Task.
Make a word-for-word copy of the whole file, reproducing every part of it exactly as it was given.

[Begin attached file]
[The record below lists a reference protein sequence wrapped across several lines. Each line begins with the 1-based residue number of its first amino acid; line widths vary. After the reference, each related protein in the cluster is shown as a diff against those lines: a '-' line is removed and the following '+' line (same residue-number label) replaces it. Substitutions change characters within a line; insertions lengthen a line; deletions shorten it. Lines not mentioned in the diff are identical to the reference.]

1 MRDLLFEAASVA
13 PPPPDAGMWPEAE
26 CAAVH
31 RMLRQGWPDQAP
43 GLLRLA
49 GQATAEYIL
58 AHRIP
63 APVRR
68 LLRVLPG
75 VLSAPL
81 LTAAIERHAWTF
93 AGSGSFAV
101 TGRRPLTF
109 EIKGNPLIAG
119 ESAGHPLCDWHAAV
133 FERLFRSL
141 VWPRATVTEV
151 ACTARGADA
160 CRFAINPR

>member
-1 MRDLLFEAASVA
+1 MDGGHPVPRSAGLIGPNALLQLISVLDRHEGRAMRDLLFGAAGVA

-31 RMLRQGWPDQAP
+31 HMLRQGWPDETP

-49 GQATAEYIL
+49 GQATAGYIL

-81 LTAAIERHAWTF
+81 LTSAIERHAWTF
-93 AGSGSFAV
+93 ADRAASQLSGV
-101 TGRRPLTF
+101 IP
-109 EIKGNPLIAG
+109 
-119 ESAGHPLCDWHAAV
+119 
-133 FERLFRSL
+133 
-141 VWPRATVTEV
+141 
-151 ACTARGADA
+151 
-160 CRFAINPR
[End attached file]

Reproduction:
[The record below lists a reference protein sequence wrapped across several lines. Each line begins with the 1-based residue number of its first amino acid; line widths vary. After the reference, each related protein in the cluster is shown as a diff against those lines: a '-' line is removed and the following '+' line (same residue-number label) replaces it. Substitutions change characters within a line; insertions lengthen a line; deletions shorten it. Lines not mentioned in the diff are identical to the reference.]

1 MRDLLFEAASVA
13 PPPPDAGMWPEAE
26 CAAVH
31 RMLRQGWPDQAP
43 GLLRLA
49 GQATAEYIL
58 AHRIP
63 APVRR
68 LLRVLPG
75 VLSAPL
81 LTAAIERHAWTF
93 AGSGSFAV
101 TGRRPLTF
109 EIKGNPLIAG
119 ESAGHPLCDWHAAV
133 FERLFRSL
141 VWPRATVTEV
151 ACTARGADA
160 CRFAINPR

>member
-1 MRDLLFEAASVA
+1 MDGGHPVPRSAGLIGPNALLQLISVLDRHEGRAMRDLLFGAAGVA

-31 RMLRQGWPDQAP
+31 HMLRQGWPDETP

-49 GQATAEYIL
+49 GQATAGYIL

-81 LTAAIERHAWTF
+81 LTSAIERHAWTF
-93 AGSGSFAV
+93 ADRAASQLSGV
-101 TGRRPLTF
+101 IP
-109 EIKGNPLIAG
+109 
-119 ESAGHPLCDWHAAV
+119 
-133 FERLFRSL
+133 
-141 VWPRATVTEV
+141 
-151 ACTARGADA
+151 
-160 CRFAINPR